Wednesday, January 28, 2009

EDC budget

unedited tahoe mt. news story

By Kathryn Reed

“I don’t think scary even begins to describe it,” El Dorado County Supervisor Norma Santiago said of possible cuts coming from Sacramento that will impact a county budget that is $20 million in the red.
The day before the Board of Supervisors eliminated 90 more positions, one of Santiago’s concerns was staffing the Building Department’s Tahoe office. Earlier cuts mean veteran staff from Placerville will be sent to South Lake. These people don’t have to deal with the Tahoe Regional Planning Agency on the West Slope.
When it came to a vote Nov. 18, Santiago and Supervisor Ron Briggs said nay to cutting 47 people from the payroll and taking 42 vacancies off the books. They were in the minority of the 3-2 vote.
“My argument was that while I appreciated the information provided to the board by (Chief Administrative Officer Gayle Erbe-Hamlin) and it was what we had requested, there were many questions in my mind regarding the operational impacts of these layoffs. Our budget should reflect our policy and some of the layoffs were going to negatively impact the county's ability to move forward on some policy issues that we have identified as being important,” Santiago told the Tahoe Mountain News after the vote. “Given this, I was concerned that we would make these cuts only to find out that operationally it was so detrimental that we would be asking employees to come back. With all the stress our county employees are already going through, I just couldn't support even the remotest possibility of that.”
The cuts equate to a savings of $3.1 million for the remainder of this fiscal year that ends June 30. Annually it will save the county $6.5 million.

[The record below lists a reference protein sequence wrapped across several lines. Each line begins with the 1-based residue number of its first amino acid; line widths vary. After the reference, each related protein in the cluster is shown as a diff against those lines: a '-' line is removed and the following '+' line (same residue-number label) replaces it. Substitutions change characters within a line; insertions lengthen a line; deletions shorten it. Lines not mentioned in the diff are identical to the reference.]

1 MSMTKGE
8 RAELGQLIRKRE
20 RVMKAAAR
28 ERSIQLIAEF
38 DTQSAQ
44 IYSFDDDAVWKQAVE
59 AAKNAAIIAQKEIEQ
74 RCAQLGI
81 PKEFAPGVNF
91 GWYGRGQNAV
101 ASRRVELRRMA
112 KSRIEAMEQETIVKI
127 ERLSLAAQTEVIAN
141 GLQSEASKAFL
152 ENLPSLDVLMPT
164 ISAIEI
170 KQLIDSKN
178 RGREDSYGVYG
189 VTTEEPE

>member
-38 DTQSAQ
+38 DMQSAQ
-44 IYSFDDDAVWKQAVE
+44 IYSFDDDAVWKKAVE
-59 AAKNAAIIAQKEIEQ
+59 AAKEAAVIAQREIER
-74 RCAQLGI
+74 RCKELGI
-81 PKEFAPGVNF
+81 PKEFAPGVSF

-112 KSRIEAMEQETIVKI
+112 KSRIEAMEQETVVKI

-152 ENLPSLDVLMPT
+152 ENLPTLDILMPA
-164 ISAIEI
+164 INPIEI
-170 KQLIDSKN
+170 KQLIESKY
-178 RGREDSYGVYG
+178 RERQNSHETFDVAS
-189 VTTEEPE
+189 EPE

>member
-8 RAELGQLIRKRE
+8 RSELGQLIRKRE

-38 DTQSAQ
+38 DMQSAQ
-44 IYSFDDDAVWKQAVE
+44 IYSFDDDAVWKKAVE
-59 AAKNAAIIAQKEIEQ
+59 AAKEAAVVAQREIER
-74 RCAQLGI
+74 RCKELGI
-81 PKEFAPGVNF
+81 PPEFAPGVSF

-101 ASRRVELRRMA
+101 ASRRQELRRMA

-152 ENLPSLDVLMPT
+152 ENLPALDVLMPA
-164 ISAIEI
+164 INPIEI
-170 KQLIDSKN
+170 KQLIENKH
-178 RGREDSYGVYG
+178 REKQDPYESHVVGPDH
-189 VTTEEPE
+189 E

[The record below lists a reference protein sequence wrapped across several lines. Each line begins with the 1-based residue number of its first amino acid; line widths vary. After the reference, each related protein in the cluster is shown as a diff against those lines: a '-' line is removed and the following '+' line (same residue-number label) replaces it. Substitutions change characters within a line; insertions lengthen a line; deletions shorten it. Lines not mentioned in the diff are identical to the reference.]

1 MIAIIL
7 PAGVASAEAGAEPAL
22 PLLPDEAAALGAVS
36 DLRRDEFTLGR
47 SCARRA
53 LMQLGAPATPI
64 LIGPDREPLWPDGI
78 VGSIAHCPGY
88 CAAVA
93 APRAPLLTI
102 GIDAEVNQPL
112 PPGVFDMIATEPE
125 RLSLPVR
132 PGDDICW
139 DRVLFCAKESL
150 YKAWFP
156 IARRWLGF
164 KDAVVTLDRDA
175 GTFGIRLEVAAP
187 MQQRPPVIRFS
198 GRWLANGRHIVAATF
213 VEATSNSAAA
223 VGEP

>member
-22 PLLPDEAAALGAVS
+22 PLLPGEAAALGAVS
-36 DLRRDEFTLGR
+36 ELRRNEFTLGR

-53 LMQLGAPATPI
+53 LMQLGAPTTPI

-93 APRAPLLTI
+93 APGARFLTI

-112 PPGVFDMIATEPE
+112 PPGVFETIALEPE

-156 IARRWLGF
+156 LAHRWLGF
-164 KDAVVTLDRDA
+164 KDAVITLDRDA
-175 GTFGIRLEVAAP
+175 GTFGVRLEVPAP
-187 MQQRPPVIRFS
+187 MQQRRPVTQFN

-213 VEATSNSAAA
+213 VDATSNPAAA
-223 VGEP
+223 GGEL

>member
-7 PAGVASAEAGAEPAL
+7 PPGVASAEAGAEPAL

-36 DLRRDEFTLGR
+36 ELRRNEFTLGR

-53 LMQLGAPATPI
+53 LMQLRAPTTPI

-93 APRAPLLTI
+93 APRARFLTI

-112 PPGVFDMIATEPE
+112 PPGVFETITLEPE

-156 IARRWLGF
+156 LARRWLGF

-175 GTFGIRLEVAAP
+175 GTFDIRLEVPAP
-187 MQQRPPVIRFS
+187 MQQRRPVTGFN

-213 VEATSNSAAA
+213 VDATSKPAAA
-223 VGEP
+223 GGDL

“I tell people we have moved the ball down the field 50 yards and the next 50 will be tougher,” Mike Applegarth, the county’s senior administrative analyst, said.
The county may follow the state’s lead by implementing mandatory furloughs. For now, the county welcomes staff to take voluntary unpaid time-off. Applegarth said the county could save $1.3 million through June 30 if a 10-day mandatory furlough is implemented in January.
Officials are toying with the idea of cutting $2 million from the Transportation Department’s capital improvement fund. This means roads. Another $1.3 million could be saved if the county cuts its allocation to fire districts.
“Basically, it’s just a gift to fire protection districts,” Applegarth said. He admits departments like Meeks Bay and Fallen Leaf don’t see it that way.
The $20 million figure stems from sales and property taxes being much below original forecasts, as well less interest accruing. In the first quarter of this fiscal year, the number of building permits issued was half of what was projected, Applegarth said. People are asking for property taxes to be recalculated as a parcel’s value declines, which results in the county taking in less.
What all California counties, cities and education venues are worried about is how Gov. Arnold Schwarzenegger and legislators are going to deal with a state deficit that could top $24 billion in two years. It’s at $11.2 billion two months after the overdue document was signed.
Santiago said the state owes the county $3 million for mental health programs. She fears other state mandated programs will either not be funded or will be delayed.
“It puts us in a precarious cash flow situation,” Santiago said.
Supervisors will revisit the county budget in February.
The state may raise the sales tax to add cash to the coffers, as well as make previously excluded items taxable. Veterinary care is one of those services that is targeted to be taxed – this at a time when people are abandoning pets and unable to feed Fido.
Applegarth warns that lawmakers have mentioned taking the $3 million the county receives in gas taxes. That fuels the county Transportation Department.
The state can take up to 8 percent of the county’s property tax dollars.
“It would be a multimillion hit to the general fund that we would have a hard time absorbing,” Applegarth said. “The total damage (from the state) could be in the tens of millions of dollars range. We just are not able to absorb that without severely compromising the services we provide to the public.”
Despite lean times, at the same meeting supervisors unanimously agreed to dole out more than a half million dollars for “funding of Programs and/or Services to Promote the County of El Dorado's Arts, Culture and Tourism Resources.” The Nevada-based chamber received $90,000.

No comments: